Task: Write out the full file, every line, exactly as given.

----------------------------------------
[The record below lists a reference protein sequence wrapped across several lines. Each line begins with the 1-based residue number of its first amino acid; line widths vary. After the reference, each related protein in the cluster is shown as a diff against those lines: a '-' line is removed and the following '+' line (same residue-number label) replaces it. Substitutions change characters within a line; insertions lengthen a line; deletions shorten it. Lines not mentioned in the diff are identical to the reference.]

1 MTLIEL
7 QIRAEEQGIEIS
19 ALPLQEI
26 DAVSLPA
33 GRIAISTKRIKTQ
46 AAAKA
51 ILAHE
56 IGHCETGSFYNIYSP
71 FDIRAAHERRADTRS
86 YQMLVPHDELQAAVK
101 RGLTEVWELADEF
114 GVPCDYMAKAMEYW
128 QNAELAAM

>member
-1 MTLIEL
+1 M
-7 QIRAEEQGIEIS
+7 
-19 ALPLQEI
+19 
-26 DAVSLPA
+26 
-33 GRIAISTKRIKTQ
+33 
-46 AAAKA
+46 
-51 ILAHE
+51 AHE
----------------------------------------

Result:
[The record below lists a reference protein sequence wrapped across several lines. Each line begins with the 1-based residue number of its first amino acid; line widths vary. After the reference, each related protein in the cluster is shown as a diff against those lines: a '-' line is removed and the following '+' line (same residue-number label) replaces it. Substitutions change characters within a line; insertions lengthen a line; deletions shorten it. Lines not mentioned in the diff are identical to the reference.]

1 MTLIEL
7 QIRAEEQGIEIS
19 ALPLQEI
26 DAVSLPA
33 GRIAISTKRIKTQ
46 AAAKA
51 ILAHE
56 IGHCETGSFYNIYSP
71 FDIRAAHERRADTRS
86 YQMLVPHDELQAAVK
101 RGLTEVWELADEF
114 GVPCDYMAKAMEYW
128 QNAELAAM

>member
-1 MTLIEL
+1 M
-7 QIRAEEQGIEIS
+7 
-19 ALPLQEI
+19 
-26 DAVSLPA
+26 
-33 GRIAISTKRIKTQ
+33 
-46 AAAKA
+46 
-51 ILAHE
+51 AHE